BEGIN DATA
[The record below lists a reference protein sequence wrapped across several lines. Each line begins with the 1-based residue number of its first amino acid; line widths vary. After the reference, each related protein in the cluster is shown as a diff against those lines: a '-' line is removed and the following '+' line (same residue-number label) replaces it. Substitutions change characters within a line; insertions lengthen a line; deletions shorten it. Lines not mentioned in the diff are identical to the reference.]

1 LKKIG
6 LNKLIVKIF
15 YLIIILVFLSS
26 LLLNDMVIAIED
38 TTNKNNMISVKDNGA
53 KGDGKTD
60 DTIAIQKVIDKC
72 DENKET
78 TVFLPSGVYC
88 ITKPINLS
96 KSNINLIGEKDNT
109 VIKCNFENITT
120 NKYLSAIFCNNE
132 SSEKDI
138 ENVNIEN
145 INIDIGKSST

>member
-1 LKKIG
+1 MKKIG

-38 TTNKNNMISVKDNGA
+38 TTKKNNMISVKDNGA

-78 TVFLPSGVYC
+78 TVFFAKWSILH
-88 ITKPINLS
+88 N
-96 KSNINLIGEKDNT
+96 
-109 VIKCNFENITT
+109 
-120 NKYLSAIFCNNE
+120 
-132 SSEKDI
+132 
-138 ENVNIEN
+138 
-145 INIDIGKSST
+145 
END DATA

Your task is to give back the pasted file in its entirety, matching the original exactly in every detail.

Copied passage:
[The record below lists a reference protein sequence wrapped across several lines. Each line begins with the 1-based residue number of its first amino acid; line widths vary. After the reference, each related protein in the cluster is shown as a diff against those lines: a '-' line is removed and the following '+' line (same residue-number label) replaces it. Substitutions change characters within a line; insertions lengthen a line; deletions shorten it. Lines not mentioned in the diff are identical to the reference.]

1 LKKIG
6 LNKLIVKIF
15 YLIIILVFLSS
26 LLLNDMVIAIED
38 TTNKNNMISVKDNGA
53 KGDGKTD
60 DTIAIQKVIDKC
72 DENKET
78 TVFLPSGVYC
88 ITKPINLS
96 KSNINLIGEKDNT
109 VIKCNFENITT
120 NKYLSAIFCNNE
132 SSEKDI
138 ENVNIEN
145 INIDIGKSST

>member
-1 LKKIG
+1 MKKIG

-38 TTNKNNMISVKDNGA
+38 TTKKNNMISVKDNGA

-78 TVFLPSGVYC
+78 TVFFAKWSILH
-88 ITKPINLS
+88 N
-96 KSNINLIGEKDNT
+96 
-109 VIKCNFENITT
+109 
-120 NKYLSAIFCNNE
+120 
-132 SSEKDI
+132 
-138 ENVNIEN
+138 
-145 INIDIGKSST
+145 